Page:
Various aspects of working from home will affect employees differently. However, some practices will make everyone’s life easier, and it’s vital to implement them as early as possible to keep productivity high.
It may be tempting to assume that managing a remote team works the same as managing people in the office. However, the shift to remote working has raised new questions and challenges for employees and managers alike.
According to Officevibe’s State of Employee Experience report, almost 30% of employees have to deal with unmanageable stress levels, despite having the flexibility to work from home.
Understanding the challenges of working remotely can be tricky, especially if managers and executives remain in an office environment. That’s why employee feedback is essential in providing the proper support necessary to address the specific concerns of a distributed workforce.
The biggest challenge for managing remote employees is supporting a good work-life balance. Many people don’t have a dedicated office space at home, leading to a blurring of lines between their personal life and job.
It can be very tempting to “just finish up this one task” before logging off. Some people also struggle to get going in the morning simply because they don’t have the clear transition of going to work that gets them in the working mindset.
Even if your team members aren’t best friends, the office fosters constant small-scale social interactions. Even simple banter between team leaders and colleagues is enough to create a feeling of camaraderie and social well-being.
Working in a remote environment eliminates almost all of these social interactions. Many remote workers find that they can spend an entire day working without speaking to another person, leading to feelings of isolation and loneliness.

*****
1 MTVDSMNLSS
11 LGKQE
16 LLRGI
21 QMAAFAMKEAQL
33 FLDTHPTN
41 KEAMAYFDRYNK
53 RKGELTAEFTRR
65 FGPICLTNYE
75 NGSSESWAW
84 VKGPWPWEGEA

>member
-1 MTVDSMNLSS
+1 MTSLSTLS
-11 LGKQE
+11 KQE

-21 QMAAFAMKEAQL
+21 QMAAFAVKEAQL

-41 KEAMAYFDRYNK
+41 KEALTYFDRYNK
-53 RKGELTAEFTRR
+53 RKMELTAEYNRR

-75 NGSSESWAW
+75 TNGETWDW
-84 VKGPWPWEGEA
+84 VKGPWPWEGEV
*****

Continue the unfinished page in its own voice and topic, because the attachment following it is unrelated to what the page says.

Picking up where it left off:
People communicate in a whole host of ways, including body language and other non-verbal cues. These cues give everyone context for communication and can dramatically alter the meaning of spoken words.
Text-based communication lacks the ability to accurately convey these non-verbal cues. You may think you’re writing an informal, casual email, while the recipient may think you’re being sarcastic or too informal. Since you can’t adjust your tone on the fly, both parties lack the necessary context for effective communication in the workplace.
While video calls may alleviate some communication issues, they lack the spontaneity and real-time insights that make for a successful team.
Working in a dedicated office space fosters an environment without distractions where employees can focus on their work. Working remotely opens up a host of distractions, from pets to household repairs and even administrative tasks that interfere with an employee’s concentration.
Many people have started going to coffee shops or renting coworking spaces to work remotely while avoiding household distractions. Unfortunately, these may not be the right solution for every team member working remotely, and it’s vital to provide the right support to help hybrid or remote employees focus on their tasks.